Australian Open chief defends schedule amid late night row

Andy Murray double-handed backhand

Australian Open chief Craig Tiley insists that the 6-hour epic between Andy Murray and Thanasi Kokkinakis that finished after 4 am is not an indication that change is required.

Tiley feels that, all things considered, the tournament does its best to get a mountain of tennis played in two weeks.

Murray voiced his concerns after the match having exploded in frustration on court when he was denied a bathroom break.

Respected former player and pundit, Martina Navratilova added her voice to those calling for change.

“It is essential we create better rules in tennis regarding the weather (light and wind) and starting times or cut-off times for matches,” she wrote on Twitter.

“Murray and Kokkinakis will finish around 4am.

“Crazy – no other sport does this.”

Tiley doesn’t agree however, but said that the situation will be reviewed as it always is ahead of next season’s tournament.

“At this point there is no need to alter the schedule,” he told Australia’s Channel Nine.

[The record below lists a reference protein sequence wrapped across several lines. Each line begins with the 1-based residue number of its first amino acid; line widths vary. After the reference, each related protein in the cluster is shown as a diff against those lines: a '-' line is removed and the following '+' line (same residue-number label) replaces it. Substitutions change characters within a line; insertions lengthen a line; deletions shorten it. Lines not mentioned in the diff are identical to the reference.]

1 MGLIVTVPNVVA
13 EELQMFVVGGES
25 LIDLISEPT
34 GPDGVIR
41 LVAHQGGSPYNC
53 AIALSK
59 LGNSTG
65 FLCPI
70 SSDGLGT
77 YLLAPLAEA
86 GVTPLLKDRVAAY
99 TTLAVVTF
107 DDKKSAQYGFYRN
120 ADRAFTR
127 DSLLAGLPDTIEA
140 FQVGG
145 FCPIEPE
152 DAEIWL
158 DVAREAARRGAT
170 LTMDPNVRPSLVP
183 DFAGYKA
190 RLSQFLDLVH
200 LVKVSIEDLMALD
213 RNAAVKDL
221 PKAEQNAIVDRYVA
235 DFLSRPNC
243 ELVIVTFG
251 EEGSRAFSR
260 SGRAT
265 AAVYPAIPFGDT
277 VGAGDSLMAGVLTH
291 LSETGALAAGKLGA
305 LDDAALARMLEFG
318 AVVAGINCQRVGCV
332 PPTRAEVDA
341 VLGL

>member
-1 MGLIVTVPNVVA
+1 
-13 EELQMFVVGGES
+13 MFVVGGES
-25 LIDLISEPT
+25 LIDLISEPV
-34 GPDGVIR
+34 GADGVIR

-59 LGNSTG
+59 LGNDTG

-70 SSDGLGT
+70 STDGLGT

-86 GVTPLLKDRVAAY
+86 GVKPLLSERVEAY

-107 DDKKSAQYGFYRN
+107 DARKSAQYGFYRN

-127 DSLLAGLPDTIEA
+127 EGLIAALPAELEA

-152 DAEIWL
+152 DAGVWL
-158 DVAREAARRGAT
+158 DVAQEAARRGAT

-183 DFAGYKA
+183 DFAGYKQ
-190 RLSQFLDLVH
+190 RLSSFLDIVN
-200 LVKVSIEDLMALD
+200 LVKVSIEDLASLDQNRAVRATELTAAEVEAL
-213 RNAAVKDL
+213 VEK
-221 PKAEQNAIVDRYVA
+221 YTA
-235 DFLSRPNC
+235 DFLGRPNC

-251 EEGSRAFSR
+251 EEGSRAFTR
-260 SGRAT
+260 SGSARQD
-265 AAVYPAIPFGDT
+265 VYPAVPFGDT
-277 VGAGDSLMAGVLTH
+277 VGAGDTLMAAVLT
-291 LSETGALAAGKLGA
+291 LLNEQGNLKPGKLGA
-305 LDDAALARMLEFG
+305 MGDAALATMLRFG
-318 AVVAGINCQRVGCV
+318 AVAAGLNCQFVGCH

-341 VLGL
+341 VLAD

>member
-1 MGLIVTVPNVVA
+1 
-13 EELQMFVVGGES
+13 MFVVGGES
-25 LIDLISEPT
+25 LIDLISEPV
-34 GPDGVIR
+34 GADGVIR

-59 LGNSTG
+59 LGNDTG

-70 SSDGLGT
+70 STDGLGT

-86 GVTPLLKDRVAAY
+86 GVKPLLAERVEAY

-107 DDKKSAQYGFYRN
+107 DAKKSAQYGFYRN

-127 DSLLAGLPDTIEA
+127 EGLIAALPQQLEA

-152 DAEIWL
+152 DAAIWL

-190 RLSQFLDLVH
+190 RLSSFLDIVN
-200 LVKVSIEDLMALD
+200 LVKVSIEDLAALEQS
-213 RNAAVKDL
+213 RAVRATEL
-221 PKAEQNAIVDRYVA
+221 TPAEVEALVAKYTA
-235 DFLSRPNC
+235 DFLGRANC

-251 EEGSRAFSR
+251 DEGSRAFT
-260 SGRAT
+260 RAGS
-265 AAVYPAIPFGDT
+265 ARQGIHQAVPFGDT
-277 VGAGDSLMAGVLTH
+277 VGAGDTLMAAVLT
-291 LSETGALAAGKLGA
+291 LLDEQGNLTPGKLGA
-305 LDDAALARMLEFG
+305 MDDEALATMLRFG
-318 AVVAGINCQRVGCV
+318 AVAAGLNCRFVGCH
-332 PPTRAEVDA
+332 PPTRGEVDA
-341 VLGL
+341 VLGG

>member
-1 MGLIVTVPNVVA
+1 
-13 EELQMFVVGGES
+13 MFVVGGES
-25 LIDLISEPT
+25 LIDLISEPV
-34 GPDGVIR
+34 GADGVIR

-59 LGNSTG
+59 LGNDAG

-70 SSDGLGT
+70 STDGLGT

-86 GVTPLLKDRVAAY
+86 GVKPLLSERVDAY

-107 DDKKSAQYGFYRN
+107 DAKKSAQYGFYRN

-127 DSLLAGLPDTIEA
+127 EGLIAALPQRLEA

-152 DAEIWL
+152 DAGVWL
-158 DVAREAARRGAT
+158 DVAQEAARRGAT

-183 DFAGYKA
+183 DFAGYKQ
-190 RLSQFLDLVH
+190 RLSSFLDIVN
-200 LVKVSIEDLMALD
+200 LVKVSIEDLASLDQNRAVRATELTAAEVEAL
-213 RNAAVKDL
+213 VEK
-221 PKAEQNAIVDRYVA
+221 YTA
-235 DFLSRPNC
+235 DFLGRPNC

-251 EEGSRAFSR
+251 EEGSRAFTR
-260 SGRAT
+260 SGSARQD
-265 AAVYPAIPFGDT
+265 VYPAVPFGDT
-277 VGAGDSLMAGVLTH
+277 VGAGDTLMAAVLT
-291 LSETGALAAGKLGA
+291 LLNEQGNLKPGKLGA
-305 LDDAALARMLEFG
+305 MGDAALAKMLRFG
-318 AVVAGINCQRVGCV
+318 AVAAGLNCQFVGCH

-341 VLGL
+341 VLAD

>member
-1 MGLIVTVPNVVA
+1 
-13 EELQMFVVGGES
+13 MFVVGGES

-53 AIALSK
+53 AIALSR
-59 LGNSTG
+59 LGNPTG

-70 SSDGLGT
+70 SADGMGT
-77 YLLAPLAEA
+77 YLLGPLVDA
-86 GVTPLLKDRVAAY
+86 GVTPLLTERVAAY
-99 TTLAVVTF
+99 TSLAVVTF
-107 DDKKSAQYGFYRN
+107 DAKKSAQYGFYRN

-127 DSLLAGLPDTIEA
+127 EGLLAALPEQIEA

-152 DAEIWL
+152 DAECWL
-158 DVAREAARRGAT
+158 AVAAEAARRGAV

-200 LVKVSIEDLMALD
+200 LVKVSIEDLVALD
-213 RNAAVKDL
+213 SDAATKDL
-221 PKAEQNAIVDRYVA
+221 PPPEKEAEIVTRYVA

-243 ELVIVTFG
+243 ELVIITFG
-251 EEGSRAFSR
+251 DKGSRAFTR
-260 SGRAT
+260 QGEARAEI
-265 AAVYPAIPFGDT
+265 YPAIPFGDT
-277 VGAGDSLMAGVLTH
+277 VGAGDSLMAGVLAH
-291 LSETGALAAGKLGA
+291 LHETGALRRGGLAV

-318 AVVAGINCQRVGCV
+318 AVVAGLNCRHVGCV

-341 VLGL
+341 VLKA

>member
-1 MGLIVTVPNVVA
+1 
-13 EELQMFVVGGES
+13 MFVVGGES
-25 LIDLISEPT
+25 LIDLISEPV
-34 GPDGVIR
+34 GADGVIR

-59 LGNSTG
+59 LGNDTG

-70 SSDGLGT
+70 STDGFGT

“We always look at it when we do the debrief like we do every year.

“At this point we’ve got to fit the matches in the 14 days.

“You don’t have many options.

“It was an epic match and when you schedule a match like that just before 10 in the evening, you’re not expecting it to go close to six hours.

“When you have 25 sessions, two weeks, hundreds of thousands of people coming through the gate, all the best players – 500 of them – in the world here, you’re going to have those moments.”

Tiley said that the weather had also created some unforeseen breaks with rain and extreme heat playing havoc.

“Over the last few days we have had extreme heat, we’ve had over five breaks of rain, we’ve had cold,” he said.

“It’s Melbourne, but we don’t often get those conditions in such a short period of time.

“Generally a women’s match is about an hour-and-a-half and a men’s match a little over two-and-a-half hours – that’s the length of match you work your schedule around.

“But you are always going to have an out of the box situation where like last night it goes extra long unexpectedly.”

Of the three Grand Slams, only Wimbledon implements a strict 23:00 cut-off for play.

At the Australian, French and US Open’s play can continue so long as conditions are safe enough.

READ MORE: Andy Murray’s heroics do not disguise the reality that tennis needs to change